New to Logseq? Start here

Logseq looks simple on the surface and is extremely powerful under the hood. Much like the famed Microsoft Excel, Logseq aims to be an environment for thinking. Excel’s fuel is blocks of numbers, Logseq’s fuel is blocks of words.

It takes time to master this tool, as Logseq doesn’t impose a way of working. But once you figure out how to get your desired end results, Logseq will help you become a much more effective thinker.

To help you get started figuring out the workflows that work for you, we will take you through all of Logseq’s core features. See them as tools in your toolbox; individually a tool will do little, but once you learn to use them in combination you can become an artist. Aim to be a knowledge artist.

Before we dive into the overview of Logseq’s functionality, let’s first dig a bit deeper into what makes Logseq special. As we said before; Logseq looks simple on the surface. But looks can be deceptive.

What makes Logseq special?

Logseq is an outliner. Each bullet is a block, which you can best compare to a paragraph. Because Logseq is an outliner, every paragraph in Logseq is preceded by a bullet. Need more than a single paragraph? Create branches by grouping related blocks.

Logseq is a networked outliner. You can connect any block, from anywhere in your notes collection. Creating copies of blocks is as easy as dragging your mouse. Remix your ideas in new outlines in minutes. Everything in Logseq is about the block; throughout this guide we’ll see the opportunities of this concept.

Logseq is different compared to traditional note-taking apps. Most notes tools try to emulate paper and folders, meaning that each note is located in precisely one folder. This makes remixing your notes difficult, and often leads to having several copies of slightly different notes. Logseq aims to solve this so you can focus on doing your best thinking.

In the coming lessons we’ll dive deep into what this freedom of information enables us to do. For now it’s enough to understand that every bullet is a block and that it can connect to any other block or collection of blocks (pages).

Common use cases for Logseq

Logseq does not impose a way of working. Structure the tool in a way that matches your way of thinking. By writing, grouping, and linking blocks, you create your own information structures. But if you just start out, you shouldn’t worry too much about structure. In Logseq, structure can emerge.

Before you move your entire personal knowledge management system to Logseq, let’s see what are some use cases to get started. We recommend you start small to see if you can shape Logseq to your way of thinking. As you become more proficient, you’ll start to see the possibilities to use Logseq more.

Two common ways to get started with Logseq are note-taking and task management. With these core workflows and Logseq’s features, you can support any other workflow for research, writing, or even running entire projects:


The absolute best way to get started with Logseq is by writing everything on the daily Journals page. Not only does this take away the decision on where to store a note, you can easily go back in time to revisit your notes.

Because it’s so easy to link in Logseq using the [[double brackets]] or #hashtag, it doesn’t matter where your notes are stored. You can easily link to anywhere in your notes collection, which is why proficient Logseq users write 99% of the time on their journals page. This is not the only way to use Logseq (remember: you can shape it any way you want), but it definitely is the best way when you just get started.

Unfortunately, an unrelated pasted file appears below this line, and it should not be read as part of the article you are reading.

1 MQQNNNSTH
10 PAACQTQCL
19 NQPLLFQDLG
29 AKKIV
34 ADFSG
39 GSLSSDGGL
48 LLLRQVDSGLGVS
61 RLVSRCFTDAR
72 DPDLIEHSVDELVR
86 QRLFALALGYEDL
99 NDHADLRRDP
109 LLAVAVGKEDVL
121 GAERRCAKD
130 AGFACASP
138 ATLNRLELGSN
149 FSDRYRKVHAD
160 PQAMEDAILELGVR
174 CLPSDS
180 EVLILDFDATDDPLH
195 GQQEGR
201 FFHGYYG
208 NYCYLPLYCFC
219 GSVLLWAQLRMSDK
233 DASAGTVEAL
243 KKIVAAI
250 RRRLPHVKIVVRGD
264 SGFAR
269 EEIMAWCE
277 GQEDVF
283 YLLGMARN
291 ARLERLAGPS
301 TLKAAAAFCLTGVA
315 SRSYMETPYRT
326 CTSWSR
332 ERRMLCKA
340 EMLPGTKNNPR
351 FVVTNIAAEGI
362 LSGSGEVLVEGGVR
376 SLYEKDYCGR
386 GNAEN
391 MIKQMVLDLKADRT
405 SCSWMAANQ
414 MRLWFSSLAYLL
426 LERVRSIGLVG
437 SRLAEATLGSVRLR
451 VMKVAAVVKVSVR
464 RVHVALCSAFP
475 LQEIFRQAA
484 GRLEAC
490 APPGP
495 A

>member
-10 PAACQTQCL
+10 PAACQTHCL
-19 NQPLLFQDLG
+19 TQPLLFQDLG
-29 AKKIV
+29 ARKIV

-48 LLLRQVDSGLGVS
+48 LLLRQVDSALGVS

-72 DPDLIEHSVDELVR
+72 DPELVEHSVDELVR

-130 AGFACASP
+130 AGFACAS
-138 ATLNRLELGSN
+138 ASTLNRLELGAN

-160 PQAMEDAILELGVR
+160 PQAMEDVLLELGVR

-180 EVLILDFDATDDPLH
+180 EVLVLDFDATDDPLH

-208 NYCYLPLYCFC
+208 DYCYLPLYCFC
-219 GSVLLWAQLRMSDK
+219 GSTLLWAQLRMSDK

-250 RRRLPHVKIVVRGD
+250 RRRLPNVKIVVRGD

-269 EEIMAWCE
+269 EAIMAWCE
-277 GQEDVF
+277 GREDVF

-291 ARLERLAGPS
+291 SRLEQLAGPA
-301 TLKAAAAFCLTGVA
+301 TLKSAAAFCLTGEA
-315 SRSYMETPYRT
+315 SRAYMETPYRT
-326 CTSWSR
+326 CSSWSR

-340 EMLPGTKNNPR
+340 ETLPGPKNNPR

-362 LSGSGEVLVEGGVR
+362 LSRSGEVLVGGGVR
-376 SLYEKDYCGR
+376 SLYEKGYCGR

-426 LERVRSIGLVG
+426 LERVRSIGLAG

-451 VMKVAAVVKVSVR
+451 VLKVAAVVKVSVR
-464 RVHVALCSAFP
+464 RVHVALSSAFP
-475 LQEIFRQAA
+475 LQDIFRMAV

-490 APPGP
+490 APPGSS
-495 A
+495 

By using Logseq as a daily log, you quickly collect notes on a variety of topics. Most users start out by taking notes during meetings, to track tasks, or even manage entire projects. Logseq is also popular among researchers and writers. Synthesizing information is a joy as collecting and remixing blocks is easy.

Task management

As you write in Logseq, you might think of tasks you need to do later. While you may use a dedicated tasks tool, a common use case for Logseq is task management.

Combining your notes and tasks is a breeze in Logseq. Not only can you create tasks, you can also track how much time you spend on them, and even create automated workflows using priorities or other tags.

Are your tasks mixed with your notes? No problem! Queries are a powerful way to resurface tasks and other information. But even as a beginning Logseq user can you benefit from tasks as you write on your daily Journals. To send a task to your future self, simply add a date link to quickly offload things from your mind (hint: type /date picker and hit Enter to easily add a future date to a task).

Once tasks start to cluster around projects, Logseq also has you covered. With the block-based approach, creating pages for projects is as easy as stacking blocks. And when you learn to use Logseq’s powerful queries, you can effortlessly create dynamic indexes or task dashboards.

After seeing how others leverage Logseq’s feature, you’ve hopefully started thinking of some of your own use cases. We recommend you continue following the rest of this starter guide to learn the core 20% functionality that will provide you with 80% of your wanted returns.

For now, let’s get started by creating a graph.

Create a graph

In Logseq, a collection of notes is called a graph. That’s our word for a collection of notes that are connected, i.e. there are links pointing between the notes.

As you progress through this starter guide, you’ll see the power of the different ways of linking in Logseq. Through the links between your notes, you create a network. Not only does this network make finding notes easy, but the connections between different notes will provide a lot of value in themselves. More on that later.

For now, decide how you want to start using Logseq:

Ready to learn more?

These are the other articles in this getting started series: